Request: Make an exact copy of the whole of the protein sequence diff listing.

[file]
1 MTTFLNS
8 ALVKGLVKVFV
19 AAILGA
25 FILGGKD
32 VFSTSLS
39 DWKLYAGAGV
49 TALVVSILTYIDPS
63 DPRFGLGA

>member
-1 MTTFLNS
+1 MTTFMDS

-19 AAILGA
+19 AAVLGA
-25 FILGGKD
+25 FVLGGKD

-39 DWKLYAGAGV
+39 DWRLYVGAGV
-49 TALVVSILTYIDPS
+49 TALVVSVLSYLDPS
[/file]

1 MTTFLNS
8 ALVKGLVKVFV
19 AAILGA
25 FILGGKD
32 VFSTSLS
39 DWKLYAGAGV
49 TALVVSILTYIDPS
63 DPRFGLGA

>member
-1 MTTFLNS
+1 MTTFMDS

-19 AAILGA
+19 AAVLGA
-25 FILGGKD
+25 FVLGGKD

-39 DWKLYAGAGV
+39 DWRLYVGAGV
-49 TALVVSILTYIDPS
+49 TALVVSVLSYLDPS